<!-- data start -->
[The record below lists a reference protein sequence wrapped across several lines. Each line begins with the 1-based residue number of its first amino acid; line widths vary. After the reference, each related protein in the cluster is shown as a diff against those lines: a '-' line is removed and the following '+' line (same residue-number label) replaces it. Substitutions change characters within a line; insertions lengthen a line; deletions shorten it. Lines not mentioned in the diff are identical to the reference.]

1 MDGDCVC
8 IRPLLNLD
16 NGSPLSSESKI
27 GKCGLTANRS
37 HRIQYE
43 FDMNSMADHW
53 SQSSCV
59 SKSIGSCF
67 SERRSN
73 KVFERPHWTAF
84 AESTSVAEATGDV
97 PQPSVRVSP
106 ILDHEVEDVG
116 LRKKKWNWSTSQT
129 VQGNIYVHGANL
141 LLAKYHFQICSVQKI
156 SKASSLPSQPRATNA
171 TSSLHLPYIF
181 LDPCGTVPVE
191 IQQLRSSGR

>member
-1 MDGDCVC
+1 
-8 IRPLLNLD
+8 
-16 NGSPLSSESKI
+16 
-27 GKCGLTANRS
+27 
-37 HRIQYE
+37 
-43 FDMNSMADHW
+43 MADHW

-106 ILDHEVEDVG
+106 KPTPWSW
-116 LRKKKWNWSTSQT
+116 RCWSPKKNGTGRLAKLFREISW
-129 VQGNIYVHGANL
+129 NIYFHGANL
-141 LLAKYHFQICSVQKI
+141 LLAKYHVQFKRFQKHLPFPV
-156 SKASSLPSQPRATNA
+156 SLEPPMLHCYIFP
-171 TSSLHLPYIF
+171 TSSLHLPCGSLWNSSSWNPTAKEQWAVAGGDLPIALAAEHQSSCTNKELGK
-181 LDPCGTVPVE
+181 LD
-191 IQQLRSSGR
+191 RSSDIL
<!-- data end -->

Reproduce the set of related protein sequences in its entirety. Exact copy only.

[The record below lists a reference protein sequence wrapped across several lines. Each line begins with the 1-based residue number of its first amino acid; line widths vary. After the reference, each related protein in the cluster is shown as a diff against those lines: a '-' line is removed and the following '+' line (same residue-number label) replaces it. Substitutions change characters within a line; insertions lengthen a line; deletions shorten it. Lines not mentioned in the diff are identical to the reference.]

1 MDGDCVC
8 IRPLLNLD
16 NGSPLSSESKI
27 GKCGLTANRS
37 HRIQYE
43 FDMNSMADHW
53 SQSSCV
59 SKSIGSCF
67 SERRSN
73 KVFERPHWTAF
84 AESTSVAEATGDV
97 PQPSVRVSP
106 ILDHEVEDVG
116 LRKKKWNWSTSQT
129 VQGNIYVHGANL
141 LLAKYHFQICSVQKI
156 SKASSLPSQPRATNA
171 TSSLHLPYIF
181 LDPCGTVPVE
191 IQQLRSSGR

>member
-1 MDGDCVC
+1 
-8 IRPLLNLD
+8 
-16 NGSPLSSESKI
+16 
-27 GKCGLTANRS
+27 
-37 HRIQYE
+37 
-43 FDMNSMADHW
+43 MADHW

-106 ILDHEVEDVG
+106 KPTPWSW
-116 LRKKKWNWSTSQT
+116 RCWSPKKNGTGRLAKLFREISW
-129 VQGNIYVHGANL
+129 NIYFHGANL
-141 LLAKYHFQICSVQKI
+141 LLAKYHVQFKRFQKHLPFPV
-156 SKASSLPSQPRATNA
+156 SLEPPMLHCYIFP
-171 TSSLHLPYIF
+171 TSSLHLPCGSLWNSSSWNPTAKEQWAVAGGDLPIALAAEHQSSCTNKELGK
-181 LDPCGTVPVE
+181 LD
-191 IQQLRSSGR
+191 RSSDIL